Do YOU Have 30 Years to Wait to Develop Leaders at Your Company?
Organizational Development research tells us that it takes 30 years of on-the-job experience for someone to acquire enough well-rounded skills to be a successful leader. In addition to on-the-job experience, it is important to have experience in numerous areas of business. Hence time on-the-job + exposure to many areas of business = a C-level individual with the perspective needed to run an organization. But thirty years? Who has that kind of time?
Here are a few profiles of organizational leaders who have been on that 30 year journey:
Mary Barra, Chairman and CEO of General Motors
Prior to becoming the CEO, Barra worked in product development, purchasing and supply chain, human resources, global manufacturing engineering, as a plant manager, and in several engineering and staff positions. She joined GM in 1980 and spent her entire career (30+ years) at the company.
Doug McMillon, CEO of Walmart
McMillan joined Walmart as a teenage warehouse worker (in 1984) at a local store. He rose through the ranks, working as a buyer, in various levels of store management, and eventually headed up Sam’s Club and Walmart’s international operations (operating in 26 countries outside of the US).
Ginni Rometty, Chairman, President and CEO, IBM
Prior to being promoted to CEO, Rometty held senior-level positions in sales, marketing and strategy. She began her career at IBM in 1981 as a systems engineer and worked in IBM Consulting as well.
Not everyone has to be a “lifer” within an organization, however. Generalized business experience is helpful as well.
Kenneth Frazier, CEO of Merck & Co.
Frazier spent 20 years as a trial attorney – spending numerous summers teaching trail advocacy in South Africa – before joining Merck as counsel in the public affairs division in 1992. From 2007 to 2011 he led the Human Health division of Merck, before being named President in 2011 and then CEO in 2014.
The most prominent trait of these CEOs (and undoubtedly thousands of others) is the variety of roles and functions within which they worked (and learned). In fact, two separate articles by Forbes in 2015 and the NY Times in 2016, point out the “path to CEO” is dependent on well-rounded experience and experience in many functional areas. This is an approach that corporate education could support, but rarely does. We tend to “silo” people in to a role or function and encourage them to become a specialist; concentrating all of their experience in that specialist area.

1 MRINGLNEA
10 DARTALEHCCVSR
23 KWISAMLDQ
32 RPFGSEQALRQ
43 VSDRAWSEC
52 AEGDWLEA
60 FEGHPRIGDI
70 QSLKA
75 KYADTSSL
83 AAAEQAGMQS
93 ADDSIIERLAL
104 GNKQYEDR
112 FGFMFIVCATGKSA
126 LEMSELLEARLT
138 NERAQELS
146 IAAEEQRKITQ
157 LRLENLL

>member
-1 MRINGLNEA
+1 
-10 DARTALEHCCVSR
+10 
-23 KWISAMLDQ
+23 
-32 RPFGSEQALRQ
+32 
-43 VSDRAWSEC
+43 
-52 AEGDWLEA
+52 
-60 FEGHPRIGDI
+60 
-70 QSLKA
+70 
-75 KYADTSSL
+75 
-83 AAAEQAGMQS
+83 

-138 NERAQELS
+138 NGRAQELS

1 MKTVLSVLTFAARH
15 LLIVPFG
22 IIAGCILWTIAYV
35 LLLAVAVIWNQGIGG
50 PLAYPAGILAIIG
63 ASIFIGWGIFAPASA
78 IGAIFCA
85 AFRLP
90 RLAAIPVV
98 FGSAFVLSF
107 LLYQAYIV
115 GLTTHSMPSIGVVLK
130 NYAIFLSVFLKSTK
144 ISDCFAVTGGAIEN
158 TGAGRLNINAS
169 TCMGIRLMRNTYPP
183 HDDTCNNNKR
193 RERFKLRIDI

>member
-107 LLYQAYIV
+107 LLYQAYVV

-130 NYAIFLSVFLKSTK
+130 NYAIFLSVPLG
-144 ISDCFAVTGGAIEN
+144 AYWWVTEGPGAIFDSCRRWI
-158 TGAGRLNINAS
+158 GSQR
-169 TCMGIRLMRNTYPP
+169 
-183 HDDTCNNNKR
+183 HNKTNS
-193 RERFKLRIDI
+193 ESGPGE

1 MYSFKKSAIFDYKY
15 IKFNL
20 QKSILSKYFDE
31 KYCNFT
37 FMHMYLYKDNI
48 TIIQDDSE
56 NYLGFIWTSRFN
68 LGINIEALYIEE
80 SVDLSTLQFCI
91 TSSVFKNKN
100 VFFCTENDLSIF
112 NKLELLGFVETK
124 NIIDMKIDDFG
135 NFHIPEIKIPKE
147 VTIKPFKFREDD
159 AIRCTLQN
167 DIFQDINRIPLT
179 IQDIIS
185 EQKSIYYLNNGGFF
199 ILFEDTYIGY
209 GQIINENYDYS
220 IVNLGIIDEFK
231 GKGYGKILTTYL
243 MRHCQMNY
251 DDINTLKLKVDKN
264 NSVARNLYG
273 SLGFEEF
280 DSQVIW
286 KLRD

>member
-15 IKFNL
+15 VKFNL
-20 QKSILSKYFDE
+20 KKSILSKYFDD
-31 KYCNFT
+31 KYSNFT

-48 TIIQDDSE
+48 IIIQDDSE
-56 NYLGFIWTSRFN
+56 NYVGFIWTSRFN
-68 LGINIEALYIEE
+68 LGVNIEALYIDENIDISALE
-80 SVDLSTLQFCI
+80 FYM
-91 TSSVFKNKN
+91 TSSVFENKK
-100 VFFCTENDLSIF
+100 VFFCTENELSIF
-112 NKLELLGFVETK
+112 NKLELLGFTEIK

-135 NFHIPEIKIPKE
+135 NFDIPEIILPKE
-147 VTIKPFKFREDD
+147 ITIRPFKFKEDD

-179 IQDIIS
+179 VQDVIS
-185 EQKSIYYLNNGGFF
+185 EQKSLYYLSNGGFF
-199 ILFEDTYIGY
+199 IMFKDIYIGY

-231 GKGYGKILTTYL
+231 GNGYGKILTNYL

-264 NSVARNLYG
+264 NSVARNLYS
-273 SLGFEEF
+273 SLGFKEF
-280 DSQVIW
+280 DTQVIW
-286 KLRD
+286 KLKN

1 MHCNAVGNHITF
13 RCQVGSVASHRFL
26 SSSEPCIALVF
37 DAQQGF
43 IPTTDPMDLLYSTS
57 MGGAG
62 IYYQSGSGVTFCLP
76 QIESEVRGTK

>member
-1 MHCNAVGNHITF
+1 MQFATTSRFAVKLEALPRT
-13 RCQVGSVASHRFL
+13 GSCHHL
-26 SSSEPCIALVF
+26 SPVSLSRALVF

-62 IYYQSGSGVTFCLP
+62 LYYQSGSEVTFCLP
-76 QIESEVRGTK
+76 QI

From the NY Times article:
Marc Andreessen, the prominent venture capitalist, has gone so far as to call [well-rounded experience] the “secret formula to becoming a C.E.O.” The most successful corporate leaders, he wrote, “are almost never the best product visionaries, or the best salespeople, or the best marketing people, or the best finance people, or even the best managers, but they are top 25 percent in some set of those skills, and then all of a sudden they’re qualified to actually run something important.”
We Don’t Have That Kind of Time
Unfortunately, we don’t have 30 years to get our next generation of leaders ready. In order for our companies to remain vital 15 to 20 years from now (when the Boomers, with the most work-experience are all gone) we need a way to accelerate that well rounded learning. The Training Doctor’s Thinking Curriculum has one such answer. The customized curriculum is designed to facilitate the very things that make a C-suite leader: a variety of functional experiences, an understanding of finance and strategy, being able to synthesis information about unfamiliar situations, networking and making connections, and more (these attributes were identified in a 2016 study of 459,000 executive profiles via LinkedIn). The best part of The Training Doctor’s Thinking Curriculum is that it allows an organization to “bring up” leaders from within the organization which is often critical in terms of historical knowledge and cultural fit.
A recent publication from DDI, titled High-Resolution Leadership, highlights both the length of time it takes to develop leadership skills, as well as the need to accelerate the process:
“Business has hastened the pace of leaders being thrust into roles of increasing scope and responsibility, ready or not. Too often this leads to a mass “arrival of the unprepared” into more complex and perilous higher-level roles where stakeholder scrutiny and the cost of failure are exponentially higher. Leadership is a discipline. Improvement requires learning, practice and feedback – lots of each. But generic skill development won’t provide the capability you need for your business. Any efforts you make to accelerate the growth of leaders should train them to apply newly learned skills to the specific challenges and needs that your organization faces now and will face in the near future.”
It’s folly to focus solely on leadership development, however. It’s in every organization’s best interest to build the skills of everyone in the organization. What organization can say they don’t need people who understand strategy, problem solving, risk management, or decision making? What organizations would rather get-by with employees who don’t have self- management skills (as Uber’s CEO Travis Kalanik recently demonstrated) or who don’t embrace ethics, teaming, or continuous improvement?